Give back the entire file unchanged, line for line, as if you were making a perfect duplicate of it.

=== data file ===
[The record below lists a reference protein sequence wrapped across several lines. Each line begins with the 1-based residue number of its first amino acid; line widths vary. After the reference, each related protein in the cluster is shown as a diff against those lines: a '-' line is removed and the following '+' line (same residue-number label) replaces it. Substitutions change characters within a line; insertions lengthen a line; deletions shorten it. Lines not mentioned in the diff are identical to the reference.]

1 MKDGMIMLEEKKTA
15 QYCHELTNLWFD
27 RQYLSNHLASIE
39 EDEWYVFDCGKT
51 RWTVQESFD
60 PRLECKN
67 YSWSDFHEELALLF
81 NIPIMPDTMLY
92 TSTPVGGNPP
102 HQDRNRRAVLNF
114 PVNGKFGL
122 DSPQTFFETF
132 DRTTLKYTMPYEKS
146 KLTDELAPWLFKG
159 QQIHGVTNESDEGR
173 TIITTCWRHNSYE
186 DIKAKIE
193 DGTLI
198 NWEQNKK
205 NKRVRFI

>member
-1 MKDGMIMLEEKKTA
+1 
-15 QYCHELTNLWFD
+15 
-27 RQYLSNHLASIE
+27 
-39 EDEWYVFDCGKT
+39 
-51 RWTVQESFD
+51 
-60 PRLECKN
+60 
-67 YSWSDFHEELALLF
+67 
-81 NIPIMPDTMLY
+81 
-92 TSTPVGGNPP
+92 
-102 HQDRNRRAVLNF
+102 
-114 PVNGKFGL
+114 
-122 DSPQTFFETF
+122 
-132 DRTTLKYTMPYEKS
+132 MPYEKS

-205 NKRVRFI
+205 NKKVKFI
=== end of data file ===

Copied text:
[The record below lists a reference protein sequence wrapped across several lines. Each line begins with the 1-based residue number of its first amino acid; line widths vary. After the reference, each related protein in the cluster is shown as a diff against those lines: a '-' line is removed and the following '+' line (same residue-number label) replaces it. Substitutions change characters within a line; insertions lengthen a line; deletions shorten it. Lines not mentioned in the diff are identical to the reference.]

1 MKDGMIMLEEKKTA
15 QYCHELTNLWFD
27 RQYLSNHLASIE
39 EDEWYVFDCGKT
51 RWTVQESFD
60 PRLECKN
67 YSWSDFHEELALLF
81 NIPIMPDTMLY
92 TSTPVGGNPP
102 HQDRNRRAVLNF
114 PVNGKFGL
122 DSPQTFFETF
132 DRTTLKYTMPYEKS
146 KLTDELAPWLFKG
159 QQIHGVTNESDEGR
173 TIITTCWRHNSYE
186 DIKAKIE
193 DGTLI
198 NWEQNKK
205 NKRVRFI

>member
-1 MKDGMIMLEEKKTA
+1 
-15 QYCHELTNLWFD
+15 
-27 RQYLSNHLASIE
+27 
-39 EDEWYVFDCGKT
+39 
-51 RWTVQESFD
+51 
-60 PRLECKN
+60 
-67 YSWSDFHEELALLF
+67 
-81 NIPIMPDTMLY
+81 
-92 TSTPVGGNPP
+92 
-102 HQDRNRRAVLNF
+102 
-114 PVNGKFGL
+114 
-122 DSPQTFFETF
+122 
-132 DRTTLKYTMPYEKS
+132 MPYEKS

-205 NKRVRFI
+205 NKKVKFI